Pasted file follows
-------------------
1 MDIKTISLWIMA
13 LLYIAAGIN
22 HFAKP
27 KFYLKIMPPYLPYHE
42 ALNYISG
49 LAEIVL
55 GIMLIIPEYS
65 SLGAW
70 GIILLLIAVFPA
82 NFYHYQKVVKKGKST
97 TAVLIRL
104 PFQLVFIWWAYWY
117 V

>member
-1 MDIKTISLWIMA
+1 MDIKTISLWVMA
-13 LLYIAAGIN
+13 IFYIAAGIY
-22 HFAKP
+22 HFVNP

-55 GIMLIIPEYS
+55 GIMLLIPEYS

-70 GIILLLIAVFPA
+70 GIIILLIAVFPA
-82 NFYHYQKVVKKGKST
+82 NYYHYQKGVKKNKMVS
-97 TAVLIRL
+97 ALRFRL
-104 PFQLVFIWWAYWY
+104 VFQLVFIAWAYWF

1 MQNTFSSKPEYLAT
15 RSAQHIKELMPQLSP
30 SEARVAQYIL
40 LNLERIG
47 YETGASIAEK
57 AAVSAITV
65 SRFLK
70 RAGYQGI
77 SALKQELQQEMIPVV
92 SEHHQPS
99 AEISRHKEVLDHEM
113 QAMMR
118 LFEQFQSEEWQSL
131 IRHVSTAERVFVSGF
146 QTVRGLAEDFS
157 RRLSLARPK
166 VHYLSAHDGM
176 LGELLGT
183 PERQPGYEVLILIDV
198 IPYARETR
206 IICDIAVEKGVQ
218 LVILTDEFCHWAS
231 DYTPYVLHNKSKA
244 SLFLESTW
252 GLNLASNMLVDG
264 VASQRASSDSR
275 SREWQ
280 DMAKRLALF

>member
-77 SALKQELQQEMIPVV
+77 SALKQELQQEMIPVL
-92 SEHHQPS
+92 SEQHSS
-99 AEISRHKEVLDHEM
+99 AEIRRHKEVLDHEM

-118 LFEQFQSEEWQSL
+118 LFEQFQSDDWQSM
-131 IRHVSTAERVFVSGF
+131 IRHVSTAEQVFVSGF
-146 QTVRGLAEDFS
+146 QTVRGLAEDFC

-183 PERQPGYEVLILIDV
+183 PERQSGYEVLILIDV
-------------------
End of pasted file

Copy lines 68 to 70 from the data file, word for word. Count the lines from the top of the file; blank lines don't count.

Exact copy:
-131 IRHVSTAERVFVSGF
+131 IRHVSTAEQVFVSGF
-146 QTVRGLAEDFS